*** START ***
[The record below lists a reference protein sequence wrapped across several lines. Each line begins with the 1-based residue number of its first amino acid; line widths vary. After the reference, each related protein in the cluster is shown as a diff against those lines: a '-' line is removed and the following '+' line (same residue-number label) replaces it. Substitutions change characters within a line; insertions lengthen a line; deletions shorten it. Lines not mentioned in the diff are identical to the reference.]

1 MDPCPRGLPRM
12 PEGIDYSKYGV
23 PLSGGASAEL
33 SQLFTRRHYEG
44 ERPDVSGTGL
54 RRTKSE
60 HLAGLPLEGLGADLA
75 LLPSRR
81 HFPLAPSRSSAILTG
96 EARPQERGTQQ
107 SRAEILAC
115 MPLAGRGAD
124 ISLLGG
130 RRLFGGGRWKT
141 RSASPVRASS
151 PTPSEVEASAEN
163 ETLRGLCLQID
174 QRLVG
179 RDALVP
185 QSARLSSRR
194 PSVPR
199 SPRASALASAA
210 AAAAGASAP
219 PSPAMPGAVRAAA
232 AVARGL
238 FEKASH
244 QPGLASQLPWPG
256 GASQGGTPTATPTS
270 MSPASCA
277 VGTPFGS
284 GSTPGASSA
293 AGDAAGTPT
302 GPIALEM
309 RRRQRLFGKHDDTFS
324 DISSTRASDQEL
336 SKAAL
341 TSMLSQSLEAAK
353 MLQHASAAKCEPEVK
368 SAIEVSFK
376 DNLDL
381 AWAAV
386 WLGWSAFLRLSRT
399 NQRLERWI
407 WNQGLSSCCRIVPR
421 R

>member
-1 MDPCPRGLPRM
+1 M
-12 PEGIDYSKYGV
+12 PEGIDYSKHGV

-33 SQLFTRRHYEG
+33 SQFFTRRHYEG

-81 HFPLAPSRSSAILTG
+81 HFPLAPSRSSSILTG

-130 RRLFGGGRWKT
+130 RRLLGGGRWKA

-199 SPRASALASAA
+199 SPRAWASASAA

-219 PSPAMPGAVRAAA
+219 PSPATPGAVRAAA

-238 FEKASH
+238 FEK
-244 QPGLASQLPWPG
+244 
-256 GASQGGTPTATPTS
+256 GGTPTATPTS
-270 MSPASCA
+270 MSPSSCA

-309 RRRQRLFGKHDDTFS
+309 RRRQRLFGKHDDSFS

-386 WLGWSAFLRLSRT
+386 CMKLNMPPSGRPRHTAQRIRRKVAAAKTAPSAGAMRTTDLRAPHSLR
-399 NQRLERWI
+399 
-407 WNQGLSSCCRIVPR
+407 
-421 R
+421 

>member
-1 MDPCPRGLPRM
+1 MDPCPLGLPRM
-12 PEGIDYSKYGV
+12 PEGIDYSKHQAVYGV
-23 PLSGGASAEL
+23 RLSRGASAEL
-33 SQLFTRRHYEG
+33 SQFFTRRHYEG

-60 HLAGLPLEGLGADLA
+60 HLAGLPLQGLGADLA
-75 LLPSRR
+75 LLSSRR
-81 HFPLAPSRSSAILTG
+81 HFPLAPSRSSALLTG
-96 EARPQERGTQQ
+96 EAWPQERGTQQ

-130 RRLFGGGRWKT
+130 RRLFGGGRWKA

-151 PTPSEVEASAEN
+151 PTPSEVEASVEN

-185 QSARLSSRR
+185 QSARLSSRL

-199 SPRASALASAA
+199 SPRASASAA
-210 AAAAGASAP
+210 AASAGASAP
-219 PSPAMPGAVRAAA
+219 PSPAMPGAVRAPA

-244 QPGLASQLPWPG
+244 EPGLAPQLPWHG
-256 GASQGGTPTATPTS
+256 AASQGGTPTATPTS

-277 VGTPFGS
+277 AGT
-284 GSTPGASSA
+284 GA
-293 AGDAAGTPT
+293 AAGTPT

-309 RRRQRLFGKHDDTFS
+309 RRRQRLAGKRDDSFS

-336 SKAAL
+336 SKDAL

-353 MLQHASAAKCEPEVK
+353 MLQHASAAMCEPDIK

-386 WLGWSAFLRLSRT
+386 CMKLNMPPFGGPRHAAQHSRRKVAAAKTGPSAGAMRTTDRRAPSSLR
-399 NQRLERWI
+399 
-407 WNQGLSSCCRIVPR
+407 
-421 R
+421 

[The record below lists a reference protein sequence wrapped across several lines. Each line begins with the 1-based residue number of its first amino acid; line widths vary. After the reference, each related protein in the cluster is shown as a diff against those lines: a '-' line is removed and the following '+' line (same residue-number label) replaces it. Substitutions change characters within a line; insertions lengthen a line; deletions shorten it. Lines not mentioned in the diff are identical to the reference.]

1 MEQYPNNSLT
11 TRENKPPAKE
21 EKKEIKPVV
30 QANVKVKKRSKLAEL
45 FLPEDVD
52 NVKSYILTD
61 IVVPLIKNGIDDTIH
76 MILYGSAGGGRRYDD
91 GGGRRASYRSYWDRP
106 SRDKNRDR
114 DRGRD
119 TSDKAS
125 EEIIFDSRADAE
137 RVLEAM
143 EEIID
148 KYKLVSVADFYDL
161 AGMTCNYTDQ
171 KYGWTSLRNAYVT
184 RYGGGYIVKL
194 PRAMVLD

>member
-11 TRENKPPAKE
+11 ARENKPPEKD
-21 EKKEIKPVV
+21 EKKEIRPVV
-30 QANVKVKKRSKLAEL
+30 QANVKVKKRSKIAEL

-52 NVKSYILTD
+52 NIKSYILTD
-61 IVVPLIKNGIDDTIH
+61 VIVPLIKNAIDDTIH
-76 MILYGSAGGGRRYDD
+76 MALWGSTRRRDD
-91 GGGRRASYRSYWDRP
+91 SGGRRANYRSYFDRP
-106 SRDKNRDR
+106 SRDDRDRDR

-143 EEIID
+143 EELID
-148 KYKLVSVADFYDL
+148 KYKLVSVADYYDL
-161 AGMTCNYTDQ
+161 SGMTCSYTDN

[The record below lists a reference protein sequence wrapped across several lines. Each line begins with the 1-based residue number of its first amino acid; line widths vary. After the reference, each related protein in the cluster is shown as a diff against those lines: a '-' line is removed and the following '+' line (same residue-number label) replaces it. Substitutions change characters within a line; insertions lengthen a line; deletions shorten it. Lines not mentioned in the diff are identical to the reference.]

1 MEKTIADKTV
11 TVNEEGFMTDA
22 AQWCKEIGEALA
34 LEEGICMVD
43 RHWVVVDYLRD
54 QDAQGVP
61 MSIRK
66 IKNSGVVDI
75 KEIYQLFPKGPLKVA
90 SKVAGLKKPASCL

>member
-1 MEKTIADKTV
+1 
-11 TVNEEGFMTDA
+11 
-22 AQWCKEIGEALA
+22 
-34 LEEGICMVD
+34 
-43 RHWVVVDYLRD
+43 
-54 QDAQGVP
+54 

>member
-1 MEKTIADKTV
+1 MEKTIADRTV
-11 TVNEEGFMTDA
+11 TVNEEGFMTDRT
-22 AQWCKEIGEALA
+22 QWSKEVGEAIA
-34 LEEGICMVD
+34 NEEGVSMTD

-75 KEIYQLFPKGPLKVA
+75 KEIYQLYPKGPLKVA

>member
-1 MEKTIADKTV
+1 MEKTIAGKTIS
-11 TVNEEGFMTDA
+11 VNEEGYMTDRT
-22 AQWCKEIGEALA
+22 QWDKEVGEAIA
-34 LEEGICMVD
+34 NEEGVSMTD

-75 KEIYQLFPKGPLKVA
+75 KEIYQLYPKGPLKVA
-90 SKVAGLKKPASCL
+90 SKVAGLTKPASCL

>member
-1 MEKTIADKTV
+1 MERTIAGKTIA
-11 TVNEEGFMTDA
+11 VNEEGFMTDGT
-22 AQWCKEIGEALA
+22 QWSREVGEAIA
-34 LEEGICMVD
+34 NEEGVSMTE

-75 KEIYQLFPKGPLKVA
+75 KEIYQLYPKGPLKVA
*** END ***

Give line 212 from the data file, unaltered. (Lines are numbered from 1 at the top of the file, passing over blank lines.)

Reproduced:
>member